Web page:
Flora’s Edible Balcony

Posted by on Nov 16, 2016 in News

I’m absolutely addicted to plants! I should also mention that I live in a tiny flat which means I’ve had to be creative with my gardening. I’d like to share some tips I’ve learned from my years of balcony gardening and specifically of my most recent project, my 6th floor balcony in Sheffield.

This is my fifth edible balcony garden and I’ve learnt over the years that the key is making the best use of the space you have. Once I understood that, I felt liberated by the restriction in space.

 

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Here are some of my top tips for balcony gardening:

1.      Choosing the right container.

  • Chose a style, material and colour which are consistent, so you keep your space visually unified. I chose simple black plastic trough containers that would each be large enough to support two tomatoes plants each. Saying this, choosing your containers, whether they be made of terracotta or zinc, ultimately comes down to personal taste, your budget and needs. You may choose to collect a variety of unique pieces if that’s your style!
  • If you are the creative type and want to save money, think about repurposing containers already in your house, or simply make your own, like I’ve done with these cement pots.

 

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2.      Growing vegetables

  • Choose your vegetables according to those you enjoy eating or varieties that you think will be fun to grow and visually appealing. In restricted spaces like mine, growing small varieties is a good idea.
  • Harvest your veg seasonally and plant them according to the instructions on the seed packets.
  • Remember, light condition, watering and soil quality are the keys to all plant growing. Consider where you get most sun on your balcony and position veg like tomatoes here. More shade tolerant veg can be placed elsewhere. Consider mixing in some dried fish blood and bone into your compost before planting. This will give your seedlings a healthy kick start.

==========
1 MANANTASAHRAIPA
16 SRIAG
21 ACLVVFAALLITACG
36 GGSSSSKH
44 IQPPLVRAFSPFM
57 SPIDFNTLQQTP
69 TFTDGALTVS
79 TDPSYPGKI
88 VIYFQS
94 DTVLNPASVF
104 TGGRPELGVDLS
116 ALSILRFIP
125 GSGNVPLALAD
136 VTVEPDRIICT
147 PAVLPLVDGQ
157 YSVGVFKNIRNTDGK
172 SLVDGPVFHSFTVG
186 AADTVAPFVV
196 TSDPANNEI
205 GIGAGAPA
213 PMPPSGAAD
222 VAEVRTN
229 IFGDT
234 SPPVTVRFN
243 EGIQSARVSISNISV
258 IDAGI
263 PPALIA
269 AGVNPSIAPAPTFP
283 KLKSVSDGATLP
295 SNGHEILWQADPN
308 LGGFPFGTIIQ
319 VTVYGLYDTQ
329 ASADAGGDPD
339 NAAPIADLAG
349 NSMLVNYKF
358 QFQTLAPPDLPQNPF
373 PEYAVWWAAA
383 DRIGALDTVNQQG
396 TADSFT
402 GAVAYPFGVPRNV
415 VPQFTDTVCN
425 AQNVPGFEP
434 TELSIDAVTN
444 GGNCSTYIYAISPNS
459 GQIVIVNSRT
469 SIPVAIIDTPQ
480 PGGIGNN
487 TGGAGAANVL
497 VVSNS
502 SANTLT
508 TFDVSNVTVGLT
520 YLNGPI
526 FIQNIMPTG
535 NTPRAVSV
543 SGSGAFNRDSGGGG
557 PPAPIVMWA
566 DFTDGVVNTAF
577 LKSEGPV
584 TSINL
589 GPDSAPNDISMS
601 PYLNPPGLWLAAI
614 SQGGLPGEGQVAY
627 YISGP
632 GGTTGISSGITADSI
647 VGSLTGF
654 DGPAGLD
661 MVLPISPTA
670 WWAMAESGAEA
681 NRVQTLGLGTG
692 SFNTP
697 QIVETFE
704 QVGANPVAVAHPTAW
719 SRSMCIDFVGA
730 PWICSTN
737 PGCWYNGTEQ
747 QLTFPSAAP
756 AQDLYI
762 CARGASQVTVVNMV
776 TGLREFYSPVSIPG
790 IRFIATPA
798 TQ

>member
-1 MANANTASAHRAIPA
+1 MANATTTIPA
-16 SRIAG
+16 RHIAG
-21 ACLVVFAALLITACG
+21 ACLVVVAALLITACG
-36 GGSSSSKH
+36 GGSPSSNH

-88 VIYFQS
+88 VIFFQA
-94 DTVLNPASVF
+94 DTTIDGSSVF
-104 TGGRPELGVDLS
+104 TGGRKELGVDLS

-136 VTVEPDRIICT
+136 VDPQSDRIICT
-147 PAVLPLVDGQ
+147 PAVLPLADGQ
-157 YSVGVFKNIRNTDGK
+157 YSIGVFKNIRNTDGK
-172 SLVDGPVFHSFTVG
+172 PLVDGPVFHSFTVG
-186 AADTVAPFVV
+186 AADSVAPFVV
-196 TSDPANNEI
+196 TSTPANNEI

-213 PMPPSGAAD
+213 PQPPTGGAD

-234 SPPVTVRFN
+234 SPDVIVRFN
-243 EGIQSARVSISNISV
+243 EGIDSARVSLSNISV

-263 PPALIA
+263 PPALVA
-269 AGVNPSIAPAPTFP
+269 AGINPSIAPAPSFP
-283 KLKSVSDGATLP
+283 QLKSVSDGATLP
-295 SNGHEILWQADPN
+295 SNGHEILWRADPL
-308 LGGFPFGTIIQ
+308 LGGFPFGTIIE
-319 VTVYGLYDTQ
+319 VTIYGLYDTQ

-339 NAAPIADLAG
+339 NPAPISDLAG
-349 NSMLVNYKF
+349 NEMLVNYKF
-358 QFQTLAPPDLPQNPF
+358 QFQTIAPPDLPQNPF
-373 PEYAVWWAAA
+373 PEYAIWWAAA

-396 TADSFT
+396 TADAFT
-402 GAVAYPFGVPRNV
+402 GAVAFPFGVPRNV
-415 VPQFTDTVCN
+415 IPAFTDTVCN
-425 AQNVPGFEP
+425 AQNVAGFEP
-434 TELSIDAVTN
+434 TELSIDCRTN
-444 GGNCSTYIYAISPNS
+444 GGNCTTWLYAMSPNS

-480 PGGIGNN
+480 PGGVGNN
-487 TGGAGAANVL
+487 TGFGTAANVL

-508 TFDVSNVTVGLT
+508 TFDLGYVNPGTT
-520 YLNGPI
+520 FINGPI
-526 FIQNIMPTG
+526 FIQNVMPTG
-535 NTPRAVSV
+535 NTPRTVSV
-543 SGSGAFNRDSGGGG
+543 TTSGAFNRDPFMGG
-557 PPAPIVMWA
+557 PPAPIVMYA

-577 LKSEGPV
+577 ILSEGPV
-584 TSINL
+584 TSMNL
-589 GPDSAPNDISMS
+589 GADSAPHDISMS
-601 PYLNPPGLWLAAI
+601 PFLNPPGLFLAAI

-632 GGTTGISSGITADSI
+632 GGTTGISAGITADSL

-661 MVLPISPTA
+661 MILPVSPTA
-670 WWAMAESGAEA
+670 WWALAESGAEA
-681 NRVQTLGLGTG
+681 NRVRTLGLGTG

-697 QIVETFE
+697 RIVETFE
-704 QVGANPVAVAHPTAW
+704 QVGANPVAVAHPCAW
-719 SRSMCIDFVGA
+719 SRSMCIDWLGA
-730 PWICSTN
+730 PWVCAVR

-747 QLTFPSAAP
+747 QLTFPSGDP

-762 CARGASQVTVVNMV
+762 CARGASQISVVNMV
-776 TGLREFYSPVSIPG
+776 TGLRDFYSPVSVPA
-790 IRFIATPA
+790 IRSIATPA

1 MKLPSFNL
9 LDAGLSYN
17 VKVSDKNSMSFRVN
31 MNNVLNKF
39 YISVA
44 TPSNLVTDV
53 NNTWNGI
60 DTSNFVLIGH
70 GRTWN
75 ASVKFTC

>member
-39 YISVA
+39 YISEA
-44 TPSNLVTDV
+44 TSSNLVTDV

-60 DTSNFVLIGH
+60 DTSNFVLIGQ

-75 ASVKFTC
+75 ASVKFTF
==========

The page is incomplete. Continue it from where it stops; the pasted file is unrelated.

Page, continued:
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 3.      Get creative with what you grow

  • Why not consider growing more exotic varieties. I’ve grown pineapple and avocado from seed by forcing them indoors. The pineapple is store bought. I place the pineapple tops in water for 2 months for them to grow roots. The avocado pit is also store bought that I placed in damp paper towel that is refreshed when it dries out and kept in the dark until the roots are approximately 3 inches long. When both have developed a root system, they can then be transplanted into soil.

 

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Edibles on my balcony:

I’m lucky to have a south facing balcony which gets the sun all day (when it decides to come out!) so I chose tomatoes, basil, baby corn and runner beans for last summer’s harvest. I also adore flowers so always have a collection of annuals, well at least they become annuals with the conditions on my balcony, which change for different seasons. These have included geraniums, begonias, cyclamen, wildflower mixes, violas, petunias and ornamental chilies.

I’ve found that making changes to what you have on the balcony to suit the conditions is the best approach. Basically, choosing a number of plants that will become permanent fixtures and others that will be substituted for another plant when it’s no longer looking its prime.

 

flora-edible-garden-before-and-after

 

Things to consider:

Plants that need to be brought in over the winter are often prone to pests and need to be monitored. My avocado trees, for example, have been quarantined until the aphid problem has been taken care off.

Remember that some plants, such as the some echevera, aloe, avocado and pineapple, spend their summer’s outdoors and are brought indoors for the other seasons.

 

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So, what are you waiting for? You’re only a few short weeks away from a beautiful, edible-filled balcony!